We'll be moving from the traditional analogue phone network, known as the Public Switched Telephone Network, or PSTN, to newer digital technologies by December 2025.
The newer digital technologies will allow you to make your calls over the internet, using Voice over Internet Protocol, or VoIP. You won’t need to change your telephone number and most phones will work with the new technology.
For more information, read our FAQs below.
Not yet. Your provider will contact you with more information at the appropriate time.
We're upgrading the network over the next 5 years, and aim to have the network fully upgraded by December 2025.
We are in regular contact with Ofcom and the Office of the Telecommunications Adjudicator (OTA2) about the upgrade of our phone and broadband network and we’ve shared our plans with them.
You may need to connect your phone differently. Your phone could plug directly into a router, or an engineer may need to reconnect your wall socket.
If you don’t use broadband today, you will need to get a router so that calls can be made over the new technology. This will be provided by your phone provider. It should not affect the price you pay for your services and it will not mean that you have to sign up to a broadband service.
Old corded phones are powered by your local telephone exchange. This will change, so if there’s a power cut you may have to do something different to make home phone calls during that time. There’s more advice on this further below.
If you have anything connected to your phone line, like a care alarm or security alarm, you will need to check if they will work over the new technology. There’s been a lot of work between industries in the background and most modern devices should be compatible, but if you do use one of these devices it’s important that you speak with the company that supplied it to you.
No. You won’t need to change your telephone number and most phones will work with the new technology.
The old technology still has its own inbuilt power supply, but the new network will need to be powered from your home electricity. If there is a power cut this will mean – just as if you have a cordless phone today – that you will not be able to make or receive calls.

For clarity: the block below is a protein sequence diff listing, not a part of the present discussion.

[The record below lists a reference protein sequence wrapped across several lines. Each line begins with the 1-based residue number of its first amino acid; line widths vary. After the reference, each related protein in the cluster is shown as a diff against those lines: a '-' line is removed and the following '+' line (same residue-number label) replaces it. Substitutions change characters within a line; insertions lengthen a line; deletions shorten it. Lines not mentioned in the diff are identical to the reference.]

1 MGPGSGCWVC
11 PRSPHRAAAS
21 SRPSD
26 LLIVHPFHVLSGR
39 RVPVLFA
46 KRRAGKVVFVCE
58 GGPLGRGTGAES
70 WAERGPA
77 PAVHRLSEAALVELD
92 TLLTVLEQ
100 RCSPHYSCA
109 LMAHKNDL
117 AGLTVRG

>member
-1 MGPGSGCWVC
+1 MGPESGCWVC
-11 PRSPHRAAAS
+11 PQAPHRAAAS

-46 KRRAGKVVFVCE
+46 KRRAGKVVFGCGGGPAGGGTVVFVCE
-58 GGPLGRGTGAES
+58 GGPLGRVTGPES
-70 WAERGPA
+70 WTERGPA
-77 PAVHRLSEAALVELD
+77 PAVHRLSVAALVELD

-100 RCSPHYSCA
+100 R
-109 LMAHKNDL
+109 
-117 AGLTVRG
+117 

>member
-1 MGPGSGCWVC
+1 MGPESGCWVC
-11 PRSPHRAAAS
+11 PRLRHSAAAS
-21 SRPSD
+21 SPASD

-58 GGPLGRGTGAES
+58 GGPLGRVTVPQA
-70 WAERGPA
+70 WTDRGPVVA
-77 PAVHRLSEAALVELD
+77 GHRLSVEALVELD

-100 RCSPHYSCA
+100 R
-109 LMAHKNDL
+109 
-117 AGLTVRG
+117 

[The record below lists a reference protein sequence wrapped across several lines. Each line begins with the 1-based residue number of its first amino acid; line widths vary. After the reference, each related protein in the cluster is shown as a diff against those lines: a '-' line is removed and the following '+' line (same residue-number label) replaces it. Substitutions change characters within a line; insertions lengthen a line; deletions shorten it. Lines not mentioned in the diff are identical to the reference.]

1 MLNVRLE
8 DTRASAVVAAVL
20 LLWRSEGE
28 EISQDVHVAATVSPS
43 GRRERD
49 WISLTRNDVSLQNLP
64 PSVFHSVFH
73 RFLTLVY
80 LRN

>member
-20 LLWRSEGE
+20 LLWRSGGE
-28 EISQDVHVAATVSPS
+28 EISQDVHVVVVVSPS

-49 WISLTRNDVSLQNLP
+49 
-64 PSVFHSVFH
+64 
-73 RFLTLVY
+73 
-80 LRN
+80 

Most people in the UK have a mobile phone, so the advice is just as you do today, use this as a backup in case there is a power cut.
There are solutions available. If you’re about to move to the new service, please let your home phone provider know if any of the following apply:
· Live somewhere where there is little or no mobile coverage
· you are a vulnerable customer and rely on your home phone
· you don’t have a mobile phone.
If you plug other devices into your phone socket, like fax machines, healthcare alarms, burglar alarms and security systems and text-relay phones, these will also not work over the phone line in a power cut. It’s really important that you tell your home phone provider and also the company that supplied you with the device that plugs into the phone line so you know:
· Whether the device will work in a power cut
· whether that network and device will suit your own particular needs.
Ofcom has published some guidance which may be helpful.
Protecting vulnerable customers is an absolute priority for us. We’re working with the Communication Providers to identify vulnerable customers early on. We're also partnering with groups such as Citizens Advice, Help the Aged and Age UK to raise awareness of the change and make sure they have all the information and support they need.
We’re also working with the providers and manufacturers of equipment such as alarms and care pendants to make sure that these critical services are unaffected as we upgrade our network.
We’re talking to the providers of Critical National Infrastructure, the emergency services and industry associations to talk about our upgrade programme.